ACOG Issues Committee Opinion on Rural Women's Health Disparities

By Rachel Walden — March 9, 2009

The American College of Obstetricians and Gynecologists has issued a committee opinion on the health disparities faced by rural women in the United States, highlighting problems of access to care (with emphasis on access to reproductive health) and encouraging physicians to become involved in efforts to reduce and eliminate these problems. The organization explains that “lack of access to adequate women’s health care puts rural women in the US at a greatly increased risk of poor health outcomes compared with women in urban areas.”

In summarizing the issue for ACOG’s press release, Alan G. Waxman, MD, chair of ACOG’s Committee on Health Care for Underserved Women, stated that although “rural communities are home to 17% of all females 15 and older in the US, and 18% of all US births take place there… nearly one-third of rural women live in counties with no ob-gyn at all.”

Committee member Eliza Buyers, MD also remarked:

“When compared with their urban counterparts, US rural women experience higher rates of cervical cancer, and they receive fewer preventive screenings such as mammograms, Pap tests, and colorectal screening. They are also less likely to have received at least one family planning service in the past year and have an increased risk of receiving inadequate, late, or no prenatal care. Without enough health care facilities and clinicians to provide basic women’s health care, these women are at a higher risk of developing problems that could be prevented.

Their reproductive health care is also in jeopardy. Many of the least-populated communities do not have publicly funded family planning clinics, severely limiting a woman’s contraceptive options.”

Among the recommendations to physicians in the opinion (which is unfortunately not freely available online):

  • Collaborate with maternal-child and rural health agencies in your state to identify the health needs of rural women and barriers to care. Share your professional expertise as a member of an advisory committee or task force focused on improving the health of rural women.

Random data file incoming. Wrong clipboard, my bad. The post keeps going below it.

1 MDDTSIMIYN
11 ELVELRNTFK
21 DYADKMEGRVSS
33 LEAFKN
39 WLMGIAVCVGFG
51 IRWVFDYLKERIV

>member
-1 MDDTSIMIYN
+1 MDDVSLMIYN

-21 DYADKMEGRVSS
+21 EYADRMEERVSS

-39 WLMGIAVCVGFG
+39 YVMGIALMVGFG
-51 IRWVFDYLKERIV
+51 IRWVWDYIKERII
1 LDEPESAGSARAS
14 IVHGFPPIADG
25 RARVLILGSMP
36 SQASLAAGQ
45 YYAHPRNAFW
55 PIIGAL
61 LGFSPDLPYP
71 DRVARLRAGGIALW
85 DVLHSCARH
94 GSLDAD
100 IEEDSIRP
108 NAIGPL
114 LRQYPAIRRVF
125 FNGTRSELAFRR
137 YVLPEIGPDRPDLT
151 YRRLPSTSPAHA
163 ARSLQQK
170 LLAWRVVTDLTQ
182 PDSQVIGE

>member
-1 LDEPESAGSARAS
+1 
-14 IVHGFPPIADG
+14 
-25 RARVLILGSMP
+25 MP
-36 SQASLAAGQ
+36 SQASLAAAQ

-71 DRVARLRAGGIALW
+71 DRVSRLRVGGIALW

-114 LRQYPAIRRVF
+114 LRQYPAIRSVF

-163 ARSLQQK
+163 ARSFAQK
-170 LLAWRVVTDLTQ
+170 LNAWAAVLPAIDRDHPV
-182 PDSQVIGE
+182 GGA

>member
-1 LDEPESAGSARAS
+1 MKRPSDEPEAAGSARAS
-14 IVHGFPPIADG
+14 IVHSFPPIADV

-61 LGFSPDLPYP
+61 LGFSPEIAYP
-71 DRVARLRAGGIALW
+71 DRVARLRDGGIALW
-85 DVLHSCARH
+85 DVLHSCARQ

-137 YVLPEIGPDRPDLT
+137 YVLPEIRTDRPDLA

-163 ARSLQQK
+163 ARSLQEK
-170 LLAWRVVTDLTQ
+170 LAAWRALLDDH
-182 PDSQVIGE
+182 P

• Partner with family physicians and other women’s primary care providers to ensure that appropriate consultation and training are available for practitioners in rural areas.
  • Conduct further research to understand acceptable conditions for performance of vaginal birth after cesarean delivery in rural areas and to study the effect of vaginal birth after cesarean delivery policies on access to care for rural women.
  • Advocate for increased access to contraceptive methods and emergency contraception.
  • Advocate for availability of safe, legal, and accessible abortion services.
  • Rural health disparities are only partially due to lack of health care services. Rural communities have disparities in education, employment, and poverty that also should be addressed.

While I’m happy to see ACOG encouraging action, these are large problems that are unlikely to be solved by simply telling providers to do more – federal solutions encouraging providers to go to rural areas (such as medical school loan forgiveness) and systemic change are likely needed. For additional discussion of rural health issues, see the Rural Women’s Health Project and the National Rural Health Association.

7 responses to “ACOG Issues Committee Opinion on Rural Women’s Health Disparities”

  1. What a shame that ACOG has taken such a ridiculously anti-midwifery stance. It has masked them to the benefits licensing homebirth care providers brings to rural areas. Midwives are uniquely poised to meet the needs of rural women, improving their access to health care during the childbearing year. While OBs flee the countryside, midwives are aching to legally practice, yet ACOG treats them like enemy #1. Sad.

  2. “Partner with family physicians and other women’s primary care providers ” makes me think that maybe this is in part reference to mid-level providers- namely NPs, CNMs, and PAs. But interesting that they don’t specifically state this. I’m not sure that their committee opinion was meant to ignore how many CNMs serve rural areas, but Lauren makes a good point. They are not exactly embracing what is already being done.

  3. “Partner with family physicians and other women’s primary care providers to ensure that appropriate consultation and training are available for practitioners in rural areas.”

    :::hurl:::: Because, yeah, MIDWIFE is such a dirty word and surely cannot be spoken aloud. This is utter proof of how threatened ACOG is by midwives (and frankly, with reason, though not defensible ethical or moral reasons).

    I am a homebirth midwife in a rural area. We are privileged to have OB support because the docs learned the hard way that not supporting midwives results in them getting dumped on with terrible situations. No one wants that. And, secondly, because we are blessed in serving a (Plain) community who demands professional midwives, or else birth on their own, period.

    Within several hours of our community there are vast rural areas where no OB has agreed to back up any midwife or birth center. So the same community of women are forced to choose lesser care, and maternal-child outcomes are worse. So much for “primum non nocere” hunh? As if anyone ever thought ACOG cared first and foremost about women and babies – ha!